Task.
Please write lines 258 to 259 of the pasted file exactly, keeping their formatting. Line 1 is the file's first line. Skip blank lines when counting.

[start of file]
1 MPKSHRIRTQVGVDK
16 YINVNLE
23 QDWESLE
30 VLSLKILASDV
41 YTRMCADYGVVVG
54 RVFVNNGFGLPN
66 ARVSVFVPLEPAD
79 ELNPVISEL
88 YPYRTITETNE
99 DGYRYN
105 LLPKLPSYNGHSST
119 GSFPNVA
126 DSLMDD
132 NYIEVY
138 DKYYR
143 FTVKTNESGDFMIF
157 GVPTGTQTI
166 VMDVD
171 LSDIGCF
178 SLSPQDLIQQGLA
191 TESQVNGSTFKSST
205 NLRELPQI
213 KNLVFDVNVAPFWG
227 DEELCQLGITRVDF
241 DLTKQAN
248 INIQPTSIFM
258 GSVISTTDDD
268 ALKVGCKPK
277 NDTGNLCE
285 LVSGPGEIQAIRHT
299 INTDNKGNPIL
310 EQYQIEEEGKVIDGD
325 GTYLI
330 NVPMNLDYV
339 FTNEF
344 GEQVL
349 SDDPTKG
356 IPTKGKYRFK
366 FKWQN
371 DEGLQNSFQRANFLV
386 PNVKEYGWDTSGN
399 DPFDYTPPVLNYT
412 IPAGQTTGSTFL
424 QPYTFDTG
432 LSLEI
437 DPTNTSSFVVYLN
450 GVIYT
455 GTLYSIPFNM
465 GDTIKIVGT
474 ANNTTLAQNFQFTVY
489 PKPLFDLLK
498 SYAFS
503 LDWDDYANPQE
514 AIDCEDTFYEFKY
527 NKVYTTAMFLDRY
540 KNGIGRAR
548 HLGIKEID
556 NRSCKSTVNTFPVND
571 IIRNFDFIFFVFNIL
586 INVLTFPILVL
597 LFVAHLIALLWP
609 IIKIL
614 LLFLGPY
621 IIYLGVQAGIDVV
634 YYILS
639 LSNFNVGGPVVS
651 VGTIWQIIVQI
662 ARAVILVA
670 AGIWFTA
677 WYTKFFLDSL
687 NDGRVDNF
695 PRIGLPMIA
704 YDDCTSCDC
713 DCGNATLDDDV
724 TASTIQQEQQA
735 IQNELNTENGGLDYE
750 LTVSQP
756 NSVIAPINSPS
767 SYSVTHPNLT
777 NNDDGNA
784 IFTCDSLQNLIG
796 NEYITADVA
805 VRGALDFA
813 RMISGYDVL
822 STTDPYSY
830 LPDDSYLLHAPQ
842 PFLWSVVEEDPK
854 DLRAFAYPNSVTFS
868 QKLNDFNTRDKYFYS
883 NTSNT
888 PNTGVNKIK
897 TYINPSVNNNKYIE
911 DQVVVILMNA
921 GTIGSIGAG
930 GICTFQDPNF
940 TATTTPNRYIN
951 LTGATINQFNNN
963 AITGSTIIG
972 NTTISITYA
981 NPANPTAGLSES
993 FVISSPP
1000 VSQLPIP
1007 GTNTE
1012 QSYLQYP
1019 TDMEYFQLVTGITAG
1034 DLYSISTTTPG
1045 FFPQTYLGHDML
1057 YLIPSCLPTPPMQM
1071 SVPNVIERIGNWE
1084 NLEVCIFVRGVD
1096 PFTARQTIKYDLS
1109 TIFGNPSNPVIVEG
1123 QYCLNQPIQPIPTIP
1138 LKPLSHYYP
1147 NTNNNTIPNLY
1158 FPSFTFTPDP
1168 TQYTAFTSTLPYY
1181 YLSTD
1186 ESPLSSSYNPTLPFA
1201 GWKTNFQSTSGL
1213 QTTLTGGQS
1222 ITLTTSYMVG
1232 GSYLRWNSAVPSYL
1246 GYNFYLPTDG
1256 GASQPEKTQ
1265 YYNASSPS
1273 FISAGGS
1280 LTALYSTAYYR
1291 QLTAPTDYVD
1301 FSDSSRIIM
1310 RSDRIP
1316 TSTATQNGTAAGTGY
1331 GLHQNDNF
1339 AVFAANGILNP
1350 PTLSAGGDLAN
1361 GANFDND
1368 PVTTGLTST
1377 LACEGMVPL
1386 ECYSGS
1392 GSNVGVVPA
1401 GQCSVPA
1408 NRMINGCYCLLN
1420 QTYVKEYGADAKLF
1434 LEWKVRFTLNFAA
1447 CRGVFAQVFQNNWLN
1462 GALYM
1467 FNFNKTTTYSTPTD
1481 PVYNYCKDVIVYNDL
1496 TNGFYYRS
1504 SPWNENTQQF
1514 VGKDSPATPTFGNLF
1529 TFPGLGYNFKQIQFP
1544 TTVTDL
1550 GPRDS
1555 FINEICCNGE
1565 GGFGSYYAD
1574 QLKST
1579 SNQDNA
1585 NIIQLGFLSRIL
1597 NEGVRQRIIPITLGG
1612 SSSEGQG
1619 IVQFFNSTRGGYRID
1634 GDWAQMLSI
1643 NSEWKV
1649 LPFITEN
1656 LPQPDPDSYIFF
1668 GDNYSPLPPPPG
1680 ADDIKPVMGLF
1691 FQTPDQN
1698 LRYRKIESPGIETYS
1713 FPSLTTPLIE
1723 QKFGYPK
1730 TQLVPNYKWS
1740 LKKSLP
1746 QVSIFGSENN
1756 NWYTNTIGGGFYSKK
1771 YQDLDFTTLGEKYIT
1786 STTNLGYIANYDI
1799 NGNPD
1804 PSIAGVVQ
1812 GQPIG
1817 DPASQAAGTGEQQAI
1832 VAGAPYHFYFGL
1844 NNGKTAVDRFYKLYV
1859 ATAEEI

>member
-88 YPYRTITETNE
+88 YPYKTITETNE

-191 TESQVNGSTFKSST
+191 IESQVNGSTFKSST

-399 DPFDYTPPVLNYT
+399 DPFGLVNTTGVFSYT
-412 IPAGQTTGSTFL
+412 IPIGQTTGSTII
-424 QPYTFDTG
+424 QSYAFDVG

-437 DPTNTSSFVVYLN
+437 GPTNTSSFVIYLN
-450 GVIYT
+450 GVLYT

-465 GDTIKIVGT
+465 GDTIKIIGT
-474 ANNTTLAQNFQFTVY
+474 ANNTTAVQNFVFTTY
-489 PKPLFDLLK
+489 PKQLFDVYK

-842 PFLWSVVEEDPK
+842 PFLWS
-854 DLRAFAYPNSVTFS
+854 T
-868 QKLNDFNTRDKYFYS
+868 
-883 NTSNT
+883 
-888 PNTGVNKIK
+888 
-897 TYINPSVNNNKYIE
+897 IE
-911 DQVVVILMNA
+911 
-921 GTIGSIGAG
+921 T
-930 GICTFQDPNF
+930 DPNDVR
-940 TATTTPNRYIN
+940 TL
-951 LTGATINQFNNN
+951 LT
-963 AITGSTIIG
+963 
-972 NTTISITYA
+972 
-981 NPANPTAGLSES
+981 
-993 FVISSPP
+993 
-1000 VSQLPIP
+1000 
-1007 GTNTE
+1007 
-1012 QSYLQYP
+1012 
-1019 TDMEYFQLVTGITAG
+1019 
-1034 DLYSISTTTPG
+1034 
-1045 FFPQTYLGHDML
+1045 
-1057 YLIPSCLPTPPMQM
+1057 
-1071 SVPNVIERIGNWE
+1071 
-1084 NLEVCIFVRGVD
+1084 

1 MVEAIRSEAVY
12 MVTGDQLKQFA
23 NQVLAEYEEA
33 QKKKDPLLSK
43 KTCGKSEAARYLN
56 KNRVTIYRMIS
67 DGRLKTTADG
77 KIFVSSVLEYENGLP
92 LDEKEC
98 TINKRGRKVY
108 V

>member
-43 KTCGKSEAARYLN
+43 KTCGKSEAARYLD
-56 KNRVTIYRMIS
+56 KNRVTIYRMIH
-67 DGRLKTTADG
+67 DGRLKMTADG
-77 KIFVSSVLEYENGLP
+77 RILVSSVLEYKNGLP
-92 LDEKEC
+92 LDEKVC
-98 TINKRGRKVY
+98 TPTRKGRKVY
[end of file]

33 QKKKDPLLSK
43 KTCGKSEAARYLN